SARATOGA SPRINGS – There are three Land Use boards in the city, its members comprised of local citizens, who are privy to and make recommendations regarding the architectural changes, designs and developments in Saratoga Springs. As 2019 gets underway, city Mayor Meg Kelly is looking to appoint new members throughout the year to each of the three boards.
“The Land Use boards are established by volunteer citizens - who are on each of the three boards. Their job is to review applications before them and make the best, most comprehensive decisions that progresses all the ideas the City Council has already adopted,” explains Saratoga Springs City Administrator Bradley Birge, who specifically advises the Design Review Commission. The DRC, Planning Board, and Zoning Board of Appeals make up the three boards.
“So, how do we develop as a city? Large-scale that’s done through the Comprehensive Plan. You’ve got the larger objectives of wanting to encourage growth downtown, and we want to protect the natural resources in the outer areas. Applications come before the board for a project and they go through one, two, or sometimes all three of these Land Use boards,” Birge explains. “The Comprehensive Plan provides the policy goals, the objectives. The Zoning ordinance is the law that implements and causes the Comprehensive Plan goals to occur.”
Planning Board – Meets 1st & 3rd Thursday of every month at 6 p.m. The Saratoga Springs Planning Board is a 7-member citizen board appointed by the Mayor to 7-year staggered terms. The City Council gives the Planning Board the following independent authorities to review development activities within city boundaries: Floodplain Variances, Site Plan Review, Soil Erosion and Sediment Control, Special Use Permits, Subdivision Review.
Kate Maynard, Saratoga Springs Principal Planner, advises the Planning Board: “Typically, the Planning Board will see almost any application of any development that is proposed. As a citizen it really gives you a central spot and view into what’s coming in as a proposed development in the community. It’s very diverse, and very busy in terms of volume with applications coming through. Private, residential, managing things such as Open Space conservation… You have goals such as how the lots are laid out, and a really important thing is the context: how it ties into the community as a whole. So, the Planning Board is very comprehensive in terms of what it looks at.
“We’re seeing a lot of proposals for mixed-use, or commercial applications or concentrated residential. We’ve seen a lot of growth in our transect districts – areas the city has slated for special development, really where new neighborhoods are being formed. An example of that would be Weibel Avenue, another is Excelsior Avenue.”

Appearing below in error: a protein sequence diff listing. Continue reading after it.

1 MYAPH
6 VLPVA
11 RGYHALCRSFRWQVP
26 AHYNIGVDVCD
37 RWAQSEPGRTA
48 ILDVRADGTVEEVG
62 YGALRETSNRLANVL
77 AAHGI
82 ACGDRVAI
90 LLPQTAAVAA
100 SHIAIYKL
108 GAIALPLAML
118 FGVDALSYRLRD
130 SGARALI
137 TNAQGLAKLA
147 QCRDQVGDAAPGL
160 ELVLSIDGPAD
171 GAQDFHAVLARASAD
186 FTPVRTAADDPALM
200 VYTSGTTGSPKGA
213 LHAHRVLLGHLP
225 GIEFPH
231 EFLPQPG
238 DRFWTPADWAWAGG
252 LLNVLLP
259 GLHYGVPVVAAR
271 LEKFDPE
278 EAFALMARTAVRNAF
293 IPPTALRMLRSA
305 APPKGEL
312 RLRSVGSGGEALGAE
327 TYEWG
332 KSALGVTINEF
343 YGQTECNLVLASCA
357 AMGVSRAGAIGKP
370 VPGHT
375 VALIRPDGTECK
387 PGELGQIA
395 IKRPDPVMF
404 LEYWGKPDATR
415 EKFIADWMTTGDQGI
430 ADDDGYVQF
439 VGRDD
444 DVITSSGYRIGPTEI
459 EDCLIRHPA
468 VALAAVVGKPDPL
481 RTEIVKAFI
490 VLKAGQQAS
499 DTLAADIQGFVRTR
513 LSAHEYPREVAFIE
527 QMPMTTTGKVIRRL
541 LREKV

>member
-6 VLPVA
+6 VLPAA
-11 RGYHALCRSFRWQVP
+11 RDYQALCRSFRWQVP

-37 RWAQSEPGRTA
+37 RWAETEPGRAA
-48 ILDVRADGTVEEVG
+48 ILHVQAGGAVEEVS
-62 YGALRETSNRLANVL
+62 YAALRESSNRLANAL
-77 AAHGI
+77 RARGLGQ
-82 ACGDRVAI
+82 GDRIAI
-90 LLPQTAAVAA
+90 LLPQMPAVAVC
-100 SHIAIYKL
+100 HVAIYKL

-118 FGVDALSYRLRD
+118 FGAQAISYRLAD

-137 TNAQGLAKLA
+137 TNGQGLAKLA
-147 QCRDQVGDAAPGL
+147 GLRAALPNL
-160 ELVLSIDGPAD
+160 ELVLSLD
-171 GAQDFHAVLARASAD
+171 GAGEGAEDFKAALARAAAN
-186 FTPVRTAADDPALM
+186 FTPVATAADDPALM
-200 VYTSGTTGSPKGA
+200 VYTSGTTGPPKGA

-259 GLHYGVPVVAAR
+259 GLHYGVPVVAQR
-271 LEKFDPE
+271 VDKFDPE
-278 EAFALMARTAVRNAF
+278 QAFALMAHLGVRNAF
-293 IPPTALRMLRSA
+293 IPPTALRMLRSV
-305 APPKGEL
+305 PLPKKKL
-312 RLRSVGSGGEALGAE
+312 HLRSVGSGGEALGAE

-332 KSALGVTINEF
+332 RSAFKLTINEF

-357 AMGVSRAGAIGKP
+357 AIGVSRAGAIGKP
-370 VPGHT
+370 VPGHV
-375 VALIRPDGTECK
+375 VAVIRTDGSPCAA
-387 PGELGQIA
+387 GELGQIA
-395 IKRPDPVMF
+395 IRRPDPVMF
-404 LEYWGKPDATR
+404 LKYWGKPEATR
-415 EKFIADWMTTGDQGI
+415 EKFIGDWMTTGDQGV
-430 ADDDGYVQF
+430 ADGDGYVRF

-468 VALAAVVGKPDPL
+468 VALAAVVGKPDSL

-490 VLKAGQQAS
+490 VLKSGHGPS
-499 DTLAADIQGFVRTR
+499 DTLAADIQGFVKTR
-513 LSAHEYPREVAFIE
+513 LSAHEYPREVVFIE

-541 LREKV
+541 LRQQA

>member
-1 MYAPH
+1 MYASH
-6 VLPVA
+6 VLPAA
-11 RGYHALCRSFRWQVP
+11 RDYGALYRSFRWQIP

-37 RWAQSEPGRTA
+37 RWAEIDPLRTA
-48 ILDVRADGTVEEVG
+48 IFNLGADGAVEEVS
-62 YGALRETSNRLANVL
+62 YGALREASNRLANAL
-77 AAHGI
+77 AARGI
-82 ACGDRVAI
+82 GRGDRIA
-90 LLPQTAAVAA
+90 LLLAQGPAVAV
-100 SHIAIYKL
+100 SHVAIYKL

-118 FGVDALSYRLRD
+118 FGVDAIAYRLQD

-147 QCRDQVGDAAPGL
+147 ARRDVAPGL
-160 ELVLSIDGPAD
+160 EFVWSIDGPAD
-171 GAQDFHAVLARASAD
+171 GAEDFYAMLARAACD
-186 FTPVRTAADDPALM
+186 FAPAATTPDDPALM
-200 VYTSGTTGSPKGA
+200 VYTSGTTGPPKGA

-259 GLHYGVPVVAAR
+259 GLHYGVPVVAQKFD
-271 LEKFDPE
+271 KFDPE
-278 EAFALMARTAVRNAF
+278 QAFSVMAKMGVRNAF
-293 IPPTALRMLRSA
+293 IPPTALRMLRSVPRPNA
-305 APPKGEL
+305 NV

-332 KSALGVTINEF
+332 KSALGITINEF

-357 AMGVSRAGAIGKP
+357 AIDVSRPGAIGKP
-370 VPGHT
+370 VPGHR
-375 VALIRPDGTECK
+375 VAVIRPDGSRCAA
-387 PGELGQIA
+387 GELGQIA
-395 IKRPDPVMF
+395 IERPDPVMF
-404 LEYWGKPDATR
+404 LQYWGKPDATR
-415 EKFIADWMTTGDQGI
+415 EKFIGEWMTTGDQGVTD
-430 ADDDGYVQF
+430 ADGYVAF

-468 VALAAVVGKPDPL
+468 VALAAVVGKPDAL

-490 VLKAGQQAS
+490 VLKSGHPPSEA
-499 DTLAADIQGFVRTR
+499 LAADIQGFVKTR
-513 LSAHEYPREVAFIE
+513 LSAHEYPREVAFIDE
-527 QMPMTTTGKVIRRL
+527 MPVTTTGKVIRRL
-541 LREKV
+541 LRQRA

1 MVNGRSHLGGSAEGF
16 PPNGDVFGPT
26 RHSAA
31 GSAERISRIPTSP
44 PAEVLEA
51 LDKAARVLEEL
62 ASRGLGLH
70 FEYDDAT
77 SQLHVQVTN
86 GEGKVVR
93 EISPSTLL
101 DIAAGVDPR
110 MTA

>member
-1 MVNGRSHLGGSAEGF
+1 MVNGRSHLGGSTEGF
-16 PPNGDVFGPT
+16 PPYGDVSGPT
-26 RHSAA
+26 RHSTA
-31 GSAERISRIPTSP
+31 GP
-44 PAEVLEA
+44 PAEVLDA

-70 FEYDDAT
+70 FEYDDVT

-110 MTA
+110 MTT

Design Review Commission - Meets 1st and 3rd Wednesdays each month at 7 p.m. The Saratoga Springs Design Review Commission is a 7-member citizen board appointed by the Mayor to 5-year staggered terms. The City Council gives the Design Review Commission the following independent authorities to review development activities within city boundaries: Historic Review, Architectural Review. In general, their role pertains to building exterior.
Bradley Birge: “Good board members need to be analytical. They need to understand it’s not their personal preferences of whether they like or dislike a particular project or builder. They need to look and say: how does this application meet the zoning law. It’s the City Council who pass the zoning laws. It’s the zoning laws that indicate how you develop within the city of Saratoga Springs. They need to understand they’re not there on behalf of themselves. They’re there on behalf of the community and to ensure council-approved laws are followed. All board members get training. Our job is to get new members up to speed.”
Zoning Board of Appeals – Meets 2nd and 4th Monday of every month at 7 p.m. The Saratoga Springs Zoning Board of Appeals (ZBA) is a quasi-judicial 7-member citizen board appointed by the Mayor to 7-year staggered terms. State regulations require communities to have a Zoning Board of Appeals to review the following types of requests for waivers from any of the regulations in the zoning ordinance: Use Variances, Area Variances, Interpretations.
Susan Barden, Saratoga Springs Senior Planner, advises the ZBA: “We do have several attorneys on the board, or those who have been educated in law. That’s beneficial. It might be helpful to have some technical expertise: landscape engineers, architects. I think it’s helpful to understand how to read plans. Again, we do educate the board and have training opportunities, but that’s helpful knowledge.”
In general, the boards also provide advisory services, or referrals for advisory opinions to the City Council as well as other boards, agencies and departments in the city. Experience-wise, a diverse representation of the city is key, Maynard says.
“In general, what we really stress is representation of the community - whether it’s age, whether it’s what part of the city you reside in, whether it’s expertise you may have regarding your personal background or skills. So, generally speaking having that diversity and ensuring the representation of the community is one thing that’s very important. “
Residents interested in applying for either of the three city Land Use Boards may do so via an application forms posted on the city’s website. Go to www.saratoga-springs.org, and see section: Applications for Boards and Commissions.